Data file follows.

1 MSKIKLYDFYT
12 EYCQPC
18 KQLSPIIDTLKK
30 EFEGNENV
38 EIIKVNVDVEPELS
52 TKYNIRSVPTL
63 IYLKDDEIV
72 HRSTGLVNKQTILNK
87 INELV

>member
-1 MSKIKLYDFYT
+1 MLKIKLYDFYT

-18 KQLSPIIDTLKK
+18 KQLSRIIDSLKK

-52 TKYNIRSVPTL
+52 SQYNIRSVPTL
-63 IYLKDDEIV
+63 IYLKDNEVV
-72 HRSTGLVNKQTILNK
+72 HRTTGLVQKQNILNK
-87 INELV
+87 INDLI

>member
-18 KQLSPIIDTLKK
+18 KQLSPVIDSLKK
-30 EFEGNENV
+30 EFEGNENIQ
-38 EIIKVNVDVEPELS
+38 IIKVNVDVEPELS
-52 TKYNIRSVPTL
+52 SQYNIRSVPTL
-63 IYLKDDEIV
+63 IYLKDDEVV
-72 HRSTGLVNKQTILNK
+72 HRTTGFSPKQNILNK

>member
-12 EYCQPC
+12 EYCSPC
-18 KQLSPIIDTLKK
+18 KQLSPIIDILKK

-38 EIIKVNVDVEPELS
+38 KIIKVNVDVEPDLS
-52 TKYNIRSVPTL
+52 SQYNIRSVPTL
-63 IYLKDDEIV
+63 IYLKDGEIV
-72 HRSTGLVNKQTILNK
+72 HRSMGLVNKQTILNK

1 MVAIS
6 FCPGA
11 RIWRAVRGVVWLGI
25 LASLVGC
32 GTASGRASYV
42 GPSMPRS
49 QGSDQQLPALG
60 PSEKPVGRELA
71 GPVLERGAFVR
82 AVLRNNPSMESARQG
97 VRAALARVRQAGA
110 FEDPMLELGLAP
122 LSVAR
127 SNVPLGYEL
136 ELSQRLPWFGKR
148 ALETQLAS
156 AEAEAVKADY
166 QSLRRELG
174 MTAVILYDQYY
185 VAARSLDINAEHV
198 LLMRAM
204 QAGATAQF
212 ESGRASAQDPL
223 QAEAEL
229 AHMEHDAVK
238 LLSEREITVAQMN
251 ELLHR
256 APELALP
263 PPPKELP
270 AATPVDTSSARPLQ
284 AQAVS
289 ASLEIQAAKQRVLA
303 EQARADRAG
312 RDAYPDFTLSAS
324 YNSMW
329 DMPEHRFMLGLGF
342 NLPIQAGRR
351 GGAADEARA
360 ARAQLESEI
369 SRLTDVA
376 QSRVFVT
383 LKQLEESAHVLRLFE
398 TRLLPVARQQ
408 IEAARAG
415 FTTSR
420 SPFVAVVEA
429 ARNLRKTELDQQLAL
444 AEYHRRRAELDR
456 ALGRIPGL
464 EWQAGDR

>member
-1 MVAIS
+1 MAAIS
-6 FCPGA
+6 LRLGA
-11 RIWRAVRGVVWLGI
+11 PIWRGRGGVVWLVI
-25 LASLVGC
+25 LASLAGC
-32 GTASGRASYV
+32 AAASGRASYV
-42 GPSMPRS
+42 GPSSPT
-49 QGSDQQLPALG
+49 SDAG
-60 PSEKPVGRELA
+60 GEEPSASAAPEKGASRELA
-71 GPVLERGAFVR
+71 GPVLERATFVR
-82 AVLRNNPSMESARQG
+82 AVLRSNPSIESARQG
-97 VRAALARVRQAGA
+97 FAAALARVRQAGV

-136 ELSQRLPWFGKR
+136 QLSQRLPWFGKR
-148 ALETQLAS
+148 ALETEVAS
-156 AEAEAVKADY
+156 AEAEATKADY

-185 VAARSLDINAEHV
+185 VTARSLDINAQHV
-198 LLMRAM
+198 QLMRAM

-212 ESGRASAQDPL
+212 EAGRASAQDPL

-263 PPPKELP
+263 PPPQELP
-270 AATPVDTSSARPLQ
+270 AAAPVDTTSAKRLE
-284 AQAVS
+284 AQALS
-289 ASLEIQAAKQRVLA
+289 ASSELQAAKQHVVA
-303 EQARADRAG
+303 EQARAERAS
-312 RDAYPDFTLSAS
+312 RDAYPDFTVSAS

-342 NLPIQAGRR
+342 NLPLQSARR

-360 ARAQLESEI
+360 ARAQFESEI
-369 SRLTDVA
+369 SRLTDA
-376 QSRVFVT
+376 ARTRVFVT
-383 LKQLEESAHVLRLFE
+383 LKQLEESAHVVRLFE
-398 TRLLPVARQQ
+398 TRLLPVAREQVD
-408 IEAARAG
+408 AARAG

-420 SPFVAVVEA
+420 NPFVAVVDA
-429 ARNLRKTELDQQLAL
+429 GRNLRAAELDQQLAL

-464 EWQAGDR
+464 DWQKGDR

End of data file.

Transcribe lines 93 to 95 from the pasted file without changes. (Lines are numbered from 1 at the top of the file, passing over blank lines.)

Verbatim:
415 FTTSR
420 SPFVAVVEA
429 ARNLRKTELDQQLAL